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I’ve long since given up on making it to all of the great Brooklyn restaurants I read about. Most of them don’t fit into my schedule, are too far away, don’t take reservations—or all of the above.

Char No. 4 is one of those places: mention whiskey, and you have my attention. But I haven’t made it over there, and I’m not sure I ever will. Thank goodness there’s Maysville, a new restaurant from the same owners. It takes reservations and I can walk there after work. Sounds good so far.

The two restaurants are similar: Southern cuisine, with more whiskeys in stock than you’ll try in a lifetime. The owners wisely hired a separate chef, rather than trying to run two places with the same staff. Kyle Knall, an Alabama native and former Gramercy Tavern sous chef, runs the kitchen here.

The menu is concice: raw and chilled seafood platters, plus half-a-dozen appetizers ($12–16) and an equal number of entrées ($23–28). It’s largely free of clichés. There’s nary a fried chicken or barbecue rib platter in sight, though they’d surely be best-sellers if the chef offered them.

In fact, although I wouldn’t call the meny edgy, there’s really no bail-out dish for the unadventurous customer that most Manhattan restaurants have to accommodate. If you check back in six months and there’s still no basic green salad or cedar-plank salmon on the menu, then you’ll know the strategy has worked.

The bread service consists of small cornbread muffins (above left). Three of us shared an appetizer, the Brussels Sprouts ($12; below right) with crisp pig ears, quail eggs, lemon and buttermilk dressing. This dish was so good, we were still talking about it three days later.


Coincidentally, all three of us ordered fish entrées. I tried a bit of each one, and they were all just about perfect, especially at these prices. I’d order any one of them again: the Striped Bass ($26; above right) with mushrooms, squash, and crab; the Grilled Sturgeon ($27; below left) with roasted cauliflower, capers, and veal jus; and the Whole Smoked Trout ($24; below right) with watercress, charred red onions, and pickled mushrooms.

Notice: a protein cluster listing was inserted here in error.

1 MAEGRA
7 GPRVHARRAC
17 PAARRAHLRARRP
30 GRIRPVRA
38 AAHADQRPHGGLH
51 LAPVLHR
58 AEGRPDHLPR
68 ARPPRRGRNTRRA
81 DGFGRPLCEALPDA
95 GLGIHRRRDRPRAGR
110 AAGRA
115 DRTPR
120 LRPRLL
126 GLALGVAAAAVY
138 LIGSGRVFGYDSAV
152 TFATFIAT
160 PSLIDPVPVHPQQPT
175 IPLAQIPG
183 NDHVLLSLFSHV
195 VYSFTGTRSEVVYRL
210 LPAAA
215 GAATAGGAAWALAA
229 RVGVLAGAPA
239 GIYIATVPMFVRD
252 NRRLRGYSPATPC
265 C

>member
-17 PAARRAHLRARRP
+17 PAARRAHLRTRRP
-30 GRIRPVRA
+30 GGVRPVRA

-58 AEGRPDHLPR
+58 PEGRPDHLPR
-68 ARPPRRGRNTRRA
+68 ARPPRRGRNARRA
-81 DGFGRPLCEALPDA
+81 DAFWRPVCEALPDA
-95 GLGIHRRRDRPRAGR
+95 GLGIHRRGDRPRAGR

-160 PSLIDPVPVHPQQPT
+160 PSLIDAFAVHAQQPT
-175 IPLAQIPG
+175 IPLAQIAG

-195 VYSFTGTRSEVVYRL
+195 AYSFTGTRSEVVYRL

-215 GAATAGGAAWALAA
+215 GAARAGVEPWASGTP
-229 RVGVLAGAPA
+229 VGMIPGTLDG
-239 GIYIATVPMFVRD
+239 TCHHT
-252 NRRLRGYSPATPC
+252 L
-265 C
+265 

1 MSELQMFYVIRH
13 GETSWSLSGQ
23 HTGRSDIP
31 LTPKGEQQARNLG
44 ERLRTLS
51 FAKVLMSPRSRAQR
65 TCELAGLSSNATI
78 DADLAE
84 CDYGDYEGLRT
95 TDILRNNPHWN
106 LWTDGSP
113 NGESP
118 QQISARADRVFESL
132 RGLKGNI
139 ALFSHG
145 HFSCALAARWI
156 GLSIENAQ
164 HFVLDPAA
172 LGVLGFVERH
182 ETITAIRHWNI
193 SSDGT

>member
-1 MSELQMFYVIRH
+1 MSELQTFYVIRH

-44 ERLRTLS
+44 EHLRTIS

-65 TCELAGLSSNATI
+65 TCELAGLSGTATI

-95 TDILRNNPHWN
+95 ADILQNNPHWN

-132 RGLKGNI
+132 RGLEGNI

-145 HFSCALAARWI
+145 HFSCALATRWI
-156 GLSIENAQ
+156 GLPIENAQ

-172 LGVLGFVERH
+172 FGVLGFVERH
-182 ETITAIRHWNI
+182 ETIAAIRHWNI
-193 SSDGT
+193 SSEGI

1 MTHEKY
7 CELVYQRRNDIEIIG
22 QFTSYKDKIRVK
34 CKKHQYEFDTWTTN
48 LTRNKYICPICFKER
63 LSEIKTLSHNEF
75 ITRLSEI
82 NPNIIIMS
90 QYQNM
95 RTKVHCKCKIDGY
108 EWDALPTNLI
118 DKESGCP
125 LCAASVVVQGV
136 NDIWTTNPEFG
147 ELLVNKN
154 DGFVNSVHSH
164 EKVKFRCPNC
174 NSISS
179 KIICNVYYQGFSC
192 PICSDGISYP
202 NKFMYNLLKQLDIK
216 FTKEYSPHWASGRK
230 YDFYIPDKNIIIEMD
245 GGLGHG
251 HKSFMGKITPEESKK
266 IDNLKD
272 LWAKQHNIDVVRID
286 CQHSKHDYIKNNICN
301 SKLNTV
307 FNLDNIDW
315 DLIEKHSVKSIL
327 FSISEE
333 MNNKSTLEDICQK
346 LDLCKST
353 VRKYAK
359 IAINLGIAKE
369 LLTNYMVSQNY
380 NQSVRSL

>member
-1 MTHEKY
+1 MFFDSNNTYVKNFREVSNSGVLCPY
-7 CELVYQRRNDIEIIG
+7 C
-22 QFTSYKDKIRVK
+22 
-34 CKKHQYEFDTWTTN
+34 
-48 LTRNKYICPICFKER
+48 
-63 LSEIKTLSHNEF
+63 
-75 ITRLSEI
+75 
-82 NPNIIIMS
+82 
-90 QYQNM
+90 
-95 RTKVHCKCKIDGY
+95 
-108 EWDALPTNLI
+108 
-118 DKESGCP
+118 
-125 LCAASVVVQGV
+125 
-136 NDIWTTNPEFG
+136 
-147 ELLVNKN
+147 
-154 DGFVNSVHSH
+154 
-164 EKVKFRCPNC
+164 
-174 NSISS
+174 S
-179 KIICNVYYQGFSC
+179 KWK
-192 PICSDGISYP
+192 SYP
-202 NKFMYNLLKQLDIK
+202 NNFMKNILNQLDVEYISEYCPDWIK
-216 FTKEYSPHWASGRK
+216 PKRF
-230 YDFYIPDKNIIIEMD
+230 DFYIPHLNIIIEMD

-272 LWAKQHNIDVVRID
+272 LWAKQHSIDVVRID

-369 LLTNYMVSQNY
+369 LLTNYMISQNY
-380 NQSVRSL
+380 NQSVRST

(If we’re being picky, I could have done with a bit less of the watercress leaves, which smothered the trout. They were easily shoved to the side, but I didn’t need that many of them.)


The meal rounded off with a bit of peanut butter candy (right).

I arrived before my guests to find the bar packed, probably with an after-work crowd. It thinned out considerably at about 8:00 pm, so we decided to eat at the bar, where service was just fine. I drank only cocktails, mostly re-interpretations of bourbon-based classics.

The name, by the way, is inspired by Maysville, Kentucky, which is said to be the birthplace (or one of many birthplaces) of American bourbon. The restaurant would probably be a destination for its bottle spirits alone, even if the food menu were no more than potato chips.

When you add a chef who knows what he’s doing, you’ve got a winner.

Maysville (17 W. 26th Street between Sixth Avenue & Broadway, Flatiron District)

Food: Southern-inspired, not at all cliché, and very well done
Service: Professional, competent, and friendly
Ambiance: Smart casual, dominated by a 60-foot bottle wall behind the bar

Why? Every dish we tried was excellent; plus a first-rate whiskey list

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